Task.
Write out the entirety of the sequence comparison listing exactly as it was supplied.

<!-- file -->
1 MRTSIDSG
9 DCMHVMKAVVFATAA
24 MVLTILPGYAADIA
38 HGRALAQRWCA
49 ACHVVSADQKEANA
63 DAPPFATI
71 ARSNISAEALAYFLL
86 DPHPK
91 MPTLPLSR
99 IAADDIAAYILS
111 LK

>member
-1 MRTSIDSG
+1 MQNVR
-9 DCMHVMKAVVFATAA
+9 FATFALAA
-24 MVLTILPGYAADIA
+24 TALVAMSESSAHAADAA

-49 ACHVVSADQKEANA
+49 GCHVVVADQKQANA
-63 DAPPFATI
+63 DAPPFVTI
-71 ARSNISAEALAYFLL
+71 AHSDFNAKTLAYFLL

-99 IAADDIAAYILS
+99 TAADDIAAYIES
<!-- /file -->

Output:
1 MRTSIDSG
9 DCMHVMKAVVFATAA
24 MVLTILPGYAADIA
38 HGRALAQRWCA
49 ACHVVSADQKEANA
63 DAPPFATI
71 ARSNISAEALAYFLL
86 DPHPK
91 MPTLPLSR
99 IAADDIAAYILS
111 LK

>member
-1 MRTSIDSG
+1 MQNVR
-9 DCMHVMKAVVFATAA
+9 FATFALAA
-24 MVLTILPGYAADIA
+24 TALVAMSESSAHAADAA

-49 ACHVVSADQKEANA
+49 GCHVVVADQKQANA
-63 DAPPFATI
+63 DAPPFVTI
-71 ARSNISAEALAYFLL
+71 AHSDFNAKTLAYFLL

-99 IAADDIAAYILS
+99 TAADDIAAYIES